Nothing like a gnome Christmas

Nothing like a gnome Christmas

They’ve been filling store shelves and Christmas displays this year, and now one group of gnomes has taken up residence at Remick Country Doctor Museum and Farm in Tamworth.

TAMWORTH — They’re coming out of the woodlands in droves, their woolen winter hats pulled down over the tops of their heads and over their eyes.

All that’s visible of their faces are big round noses and long, snowy beards, but you can often identify them by the festive holiday sweaters they sport.

Gnomes have taken over store shelves and holiday displays this season, giving the Elf on the Shelf some competition. The latest to welcome some of the diminutive visitors is Remick Country Doctor Museum and Farm in Tamworth.

The historic site’s story is centered on two generations of country doctors, Edwin “Doc” Crafts Remick and his father, Dr. Edwin Remick, who once lived and worked on the property, as well as the 250-year agricultural traditions of the farm.

But in light of the current gnome fad, the site’s Farmstead Christmas is drawing inspiration from the creatures often seen guarding summer gardens.

“Steeped in seasonal traditions and rural-life activities, this year’s event includes a lighthearted twist by honoring the presence of the museum’s newly discovered family of gnomes,” Remick officials said in announcing the 2019 event. “The day’s celebration takes place with and among these mischievous and friendly helpers, as well as the farm’s animals.”

According to staff at the museum and farm, the gnomes came to light after workers noticed that some of the farm chores seemed to be getting done by non-human hands.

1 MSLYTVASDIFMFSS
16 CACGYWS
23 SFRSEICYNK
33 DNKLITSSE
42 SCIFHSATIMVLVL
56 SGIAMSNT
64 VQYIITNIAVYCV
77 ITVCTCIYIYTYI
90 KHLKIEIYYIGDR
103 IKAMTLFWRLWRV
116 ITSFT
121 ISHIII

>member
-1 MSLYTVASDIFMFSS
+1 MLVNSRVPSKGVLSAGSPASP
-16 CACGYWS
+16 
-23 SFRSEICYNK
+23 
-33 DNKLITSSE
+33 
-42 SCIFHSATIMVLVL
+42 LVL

But they not rattled by the discovery.

“There’s no need to be afraid. Gnomes can be mischievous but if treated well, are gentle caregivers of farm animals and assist with farm chores,” according to a statement issued by Remick Country Doctor Museum and Farm. “An unusual thing is that typically only one gnome lives on a farm, but we have so many buildings and animals that an entire village of gnomes must have settled here to take care of things.”

On Saturday, there will be a “Gnome on the Roam” scavenger hunt, which serves as a guide in visiting planned activities and learning the stories behind each gnome within the museum center across the grounds. Expect lots of selfie-taking.

Families also can make crafts, decorate sugar cookies, view a farmscape made of gingerbread and sample roasted chestnut treats made at an open hearth.

To honor the site’s historic past, visitors can check out the decorated apothecary to find medicinal remedies most associated with the season.

On the second floor of the center, the newly reinterpreted apartment of Doc and Marion Remick features a 1950s-style Christmas tree, a costumed museum interpreter, simple holiday touches, period music and foods.

Visitors can shuttle between the center and the cattle barn on a wagon and then add an ornament to the barn animals’ Christmas tree, meet a baby calf and read a seasonal story aloud to the critters.

The museum’s Hillsdale 4-H Dairy Club will help folks make a pinecone bird feeder to take home or leave for the farm’s wild birds.

Small gift items, Remick-raised meats, maple syrup, pantry and herbal products are available for purchase at the museum’s store.

Admission to Farmstead Christmas is $5; there is no charge for children ages 4 and under. Some activities are dependent upon weather conditions. All food samples and handcrafts are available while supplies last.

The event will run from 11 a.m. to 3 p.m.

For more information, call 323-7591 or visit the Remick website at